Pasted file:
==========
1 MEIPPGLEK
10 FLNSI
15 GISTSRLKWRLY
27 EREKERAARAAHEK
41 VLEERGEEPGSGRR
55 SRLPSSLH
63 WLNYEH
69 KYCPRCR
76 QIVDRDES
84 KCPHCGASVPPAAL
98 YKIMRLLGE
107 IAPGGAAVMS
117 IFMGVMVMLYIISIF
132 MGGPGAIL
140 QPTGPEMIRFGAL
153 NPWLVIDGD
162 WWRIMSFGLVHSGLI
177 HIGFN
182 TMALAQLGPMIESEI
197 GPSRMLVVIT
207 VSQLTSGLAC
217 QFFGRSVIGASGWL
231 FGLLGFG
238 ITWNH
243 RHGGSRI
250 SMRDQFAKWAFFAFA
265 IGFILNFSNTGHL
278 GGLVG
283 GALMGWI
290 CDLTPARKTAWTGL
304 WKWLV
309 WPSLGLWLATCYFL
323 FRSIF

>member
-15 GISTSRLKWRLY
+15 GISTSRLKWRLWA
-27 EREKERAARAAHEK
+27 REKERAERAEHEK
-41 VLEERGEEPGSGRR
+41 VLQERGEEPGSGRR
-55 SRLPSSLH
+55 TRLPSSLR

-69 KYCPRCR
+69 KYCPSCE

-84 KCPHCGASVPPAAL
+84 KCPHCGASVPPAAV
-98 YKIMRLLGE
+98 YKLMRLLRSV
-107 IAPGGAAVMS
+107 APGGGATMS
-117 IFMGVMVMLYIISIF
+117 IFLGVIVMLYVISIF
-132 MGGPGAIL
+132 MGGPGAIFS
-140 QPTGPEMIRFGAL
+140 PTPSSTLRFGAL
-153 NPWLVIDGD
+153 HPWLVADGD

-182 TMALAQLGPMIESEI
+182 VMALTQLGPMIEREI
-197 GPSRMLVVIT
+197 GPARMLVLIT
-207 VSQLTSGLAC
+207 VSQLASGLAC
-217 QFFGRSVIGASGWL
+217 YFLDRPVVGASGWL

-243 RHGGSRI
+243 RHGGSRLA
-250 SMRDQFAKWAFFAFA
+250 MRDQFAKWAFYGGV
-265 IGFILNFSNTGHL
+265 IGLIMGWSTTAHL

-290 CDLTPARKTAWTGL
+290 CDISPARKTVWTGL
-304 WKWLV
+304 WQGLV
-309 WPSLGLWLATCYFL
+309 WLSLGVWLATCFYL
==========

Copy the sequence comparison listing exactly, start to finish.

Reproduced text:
1 MEIPPGLEK
10 FLNSI
15 GISTSRLKWRLY
27 EREKERAARAAHEK
41 VLEERGEEPGSGRR
55 SRLPSSLH
63 WLNYEH
69 KYCPRCR
76 QIVDRDES
84 KCPHCGASVPPAAL
98 YKIMRLLGE
107 IAPGGAAVMS
117 IFMGVMVMLYIISIF
132 MGGPGAIL
140 QPTGPEMIRFGAL
153 NPWLVIDGD
162 WWRIMSFGLVHSGLI
177 HIGFN
182 TMALAQLGPMIESEI
197 GPSRMLVVIT
207 VSQLTSGLAC
217 QFFGRSVIGASGWL
231 FGLLGFG
238 ITWNH
243 RHGGSRI
250 SMRDQFAKWAFFAFA
265 IGFILNFSNTGHL
278 GGLVG
283 GALMGWI
290 CDLTPARKTAWTGL
304 WKWLV
309 WPSLGLWLATCYFL
323 FRSIF

>member
-15 GISTSRLKWRLY
+15 GISTSRLKWRLWA
-27 EREKERAARAAHEK
+27 REKERAERAEHEK
-41 VLEERGEEPGSGRR
+41 VLQERGEEPGSGRR
-55 SRLPSSLH
+55 TRLPSSLR

-69 KYCPRCR
+69 KYCPSCE

-84 KCPHCGASVPPAAL
+84 KCPHCGASVPPAAV
-98 YKIMRLLGE
+98 YKLMRLLRSV
-107 IAPGGAAVMS
+107 APGGGATMS
-117 IFMGVMVMLYIISIF
+117 IFLGVIVMLYVISIF
-132 MGGPGAIL
+132 MGGPGAIFS
-140 QPTGPEMIRFGAL
+140 PTPSSTLRFGAL
-153 NPWLVIDGD
+153 HPWLVADGD

-182 TMALAQLGPMIESEI
+182 VMALTQLGPMIEREI
-197 GPSRMLVVIT
+197 GPARMLVLIT
-207 VSQLTSGLAC
+207 VSQLASGLAC
-217 QFFGRSVIGASGWL
+217 YFLDRPVVGASGWL

-243 RHGGSRI
+243 RHGGSRLA
-250 SMRDQFAKWAFFAFA
+250 MRDQFAKWAFYGGV
-265 IGFILNFSNTGHL
+265 IGLIMGWSTTAHL

-290 CDLTPARKTAWTGL
+290 CDISPARKTVWTGL
-304 WKWLV
+304 WQGLV
-309 WPSLGLWLATCYFL
+309 WLSLGVWLATCFYL